Ontario, Canada is welcoming a large apple crop for 2022-2023. “We have a big crop with good quality and growers are talking about exceptional color this year,” says grower Cathy McKay, chair of the Ontario Apple Growers. She notes that the crop overall is 29 percent bigger than last year and 20 percent bigger than the five-year average.
“Honeycrisp had a really big year. We estimate that it is up 60 percent over last year. It wants to biannual bear and we don’t want it to,” says McKay. “Ambrosia was also up and Northern Spy was up 150 percent. It’s more of a processing variety but it’s important in the Georgian Bay area of Ontario and that area had a big crop.”
Good growing conditions
The good crop is attributable to a few factors, starting with a good winter last year with little winter injury on buds and trees. There was also very little damage from hail and a lot of good pollination. The combination of warm days and cool nights led to that good coloring on apples but also on the Ontario autumn in general, one that made headlines for its particularly vibrant colors this year.
“The crop started harvest on time but it was the crop that just kept on giving. We just kept picking and picking and picking so it probably ended later than usual with harvest,” says McKay.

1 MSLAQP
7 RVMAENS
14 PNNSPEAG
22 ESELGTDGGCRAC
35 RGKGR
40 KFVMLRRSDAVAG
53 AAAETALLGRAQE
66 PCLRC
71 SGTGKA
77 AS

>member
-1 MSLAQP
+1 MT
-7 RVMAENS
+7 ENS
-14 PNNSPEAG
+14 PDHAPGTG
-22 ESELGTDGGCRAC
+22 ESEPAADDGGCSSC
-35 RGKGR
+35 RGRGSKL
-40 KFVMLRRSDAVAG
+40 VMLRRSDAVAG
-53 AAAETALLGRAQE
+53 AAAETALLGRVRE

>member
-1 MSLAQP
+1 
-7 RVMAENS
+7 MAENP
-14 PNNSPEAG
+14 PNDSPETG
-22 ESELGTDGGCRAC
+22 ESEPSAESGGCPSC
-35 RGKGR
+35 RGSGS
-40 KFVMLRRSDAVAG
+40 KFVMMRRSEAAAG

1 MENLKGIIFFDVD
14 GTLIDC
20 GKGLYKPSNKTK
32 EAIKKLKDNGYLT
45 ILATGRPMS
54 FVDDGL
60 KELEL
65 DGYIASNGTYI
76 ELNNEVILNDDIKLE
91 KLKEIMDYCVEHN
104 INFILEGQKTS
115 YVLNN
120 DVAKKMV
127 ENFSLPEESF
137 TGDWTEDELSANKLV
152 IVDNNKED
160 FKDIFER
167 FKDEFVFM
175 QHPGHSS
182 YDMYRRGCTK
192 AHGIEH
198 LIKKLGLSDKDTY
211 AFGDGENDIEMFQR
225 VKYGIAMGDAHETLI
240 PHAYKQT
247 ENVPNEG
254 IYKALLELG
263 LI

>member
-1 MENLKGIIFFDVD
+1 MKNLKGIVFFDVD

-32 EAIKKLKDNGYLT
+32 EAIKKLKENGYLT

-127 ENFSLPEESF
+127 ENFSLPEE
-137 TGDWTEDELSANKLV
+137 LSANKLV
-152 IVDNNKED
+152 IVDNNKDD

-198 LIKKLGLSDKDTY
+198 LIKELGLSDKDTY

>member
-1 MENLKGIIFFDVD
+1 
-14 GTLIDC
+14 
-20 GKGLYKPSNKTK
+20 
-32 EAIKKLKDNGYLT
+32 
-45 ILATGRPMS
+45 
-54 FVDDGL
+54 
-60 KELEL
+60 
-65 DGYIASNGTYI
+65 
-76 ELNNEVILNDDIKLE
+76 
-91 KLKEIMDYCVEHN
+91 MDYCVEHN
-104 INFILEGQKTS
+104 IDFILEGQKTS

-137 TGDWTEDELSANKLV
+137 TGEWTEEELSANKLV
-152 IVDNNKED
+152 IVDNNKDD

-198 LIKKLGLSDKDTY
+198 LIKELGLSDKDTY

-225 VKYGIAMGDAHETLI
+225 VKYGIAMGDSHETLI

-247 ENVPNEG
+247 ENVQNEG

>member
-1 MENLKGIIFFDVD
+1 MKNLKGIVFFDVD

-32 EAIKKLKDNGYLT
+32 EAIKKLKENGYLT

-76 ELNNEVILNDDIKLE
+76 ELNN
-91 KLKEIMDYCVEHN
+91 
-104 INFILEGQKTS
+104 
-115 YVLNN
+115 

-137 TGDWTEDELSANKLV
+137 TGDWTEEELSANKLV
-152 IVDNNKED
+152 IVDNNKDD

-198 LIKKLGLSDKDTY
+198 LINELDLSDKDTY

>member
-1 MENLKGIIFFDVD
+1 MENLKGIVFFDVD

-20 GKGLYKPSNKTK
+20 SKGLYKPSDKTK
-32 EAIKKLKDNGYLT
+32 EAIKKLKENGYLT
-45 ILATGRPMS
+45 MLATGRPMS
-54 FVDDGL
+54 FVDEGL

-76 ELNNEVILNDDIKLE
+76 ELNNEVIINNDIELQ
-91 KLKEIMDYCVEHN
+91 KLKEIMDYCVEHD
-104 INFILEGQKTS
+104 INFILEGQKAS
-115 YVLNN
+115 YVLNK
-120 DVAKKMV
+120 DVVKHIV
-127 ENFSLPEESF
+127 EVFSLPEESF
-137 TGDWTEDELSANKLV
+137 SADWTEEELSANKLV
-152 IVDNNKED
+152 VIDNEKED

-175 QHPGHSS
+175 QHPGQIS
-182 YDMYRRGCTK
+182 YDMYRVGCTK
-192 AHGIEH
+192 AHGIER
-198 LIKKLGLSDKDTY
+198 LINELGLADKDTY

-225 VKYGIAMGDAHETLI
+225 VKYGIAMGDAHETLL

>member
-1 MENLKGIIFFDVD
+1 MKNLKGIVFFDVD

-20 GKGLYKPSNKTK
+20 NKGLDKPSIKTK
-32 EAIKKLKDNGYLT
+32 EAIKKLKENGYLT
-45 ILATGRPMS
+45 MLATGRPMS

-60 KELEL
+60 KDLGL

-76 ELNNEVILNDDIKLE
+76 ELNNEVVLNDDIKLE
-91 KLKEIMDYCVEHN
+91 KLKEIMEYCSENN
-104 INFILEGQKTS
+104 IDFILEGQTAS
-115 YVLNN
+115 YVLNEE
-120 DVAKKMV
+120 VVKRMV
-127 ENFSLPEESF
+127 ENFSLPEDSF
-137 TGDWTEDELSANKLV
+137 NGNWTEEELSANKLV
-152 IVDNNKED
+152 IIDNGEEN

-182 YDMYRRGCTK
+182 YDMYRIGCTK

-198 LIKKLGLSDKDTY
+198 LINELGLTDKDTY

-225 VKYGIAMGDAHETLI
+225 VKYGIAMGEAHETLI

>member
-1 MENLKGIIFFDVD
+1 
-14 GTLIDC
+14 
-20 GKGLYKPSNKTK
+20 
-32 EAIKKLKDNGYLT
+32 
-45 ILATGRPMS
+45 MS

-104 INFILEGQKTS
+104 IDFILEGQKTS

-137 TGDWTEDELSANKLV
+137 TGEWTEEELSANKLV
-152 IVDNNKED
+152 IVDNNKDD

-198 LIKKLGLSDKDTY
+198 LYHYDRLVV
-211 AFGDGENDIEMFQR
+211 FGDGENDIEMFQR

Meanwhile, movement on Ontario apples is good though McKay is concerned about inflation and its effect on consumers who are worried about grocery prices and in turn, may potentially shy away from fresh fruit because it can be perceived to be expensive. “However so far, people are buying apples,” she says.
All of that is leading to pricing that is comparable to last year. However, there are financial challenges. “The cost of borrowing money is a challenge for people who are trying to expand. Particularly young growers. They are a generation who’ve had 10 years of very very low-interest rates so this is a change for them and it may influence how quickly they grow,” McKay says, adding that high land prices in key growing areas of the province such as Georgian Bay and the Greater Toronto Area are adding to those challenges.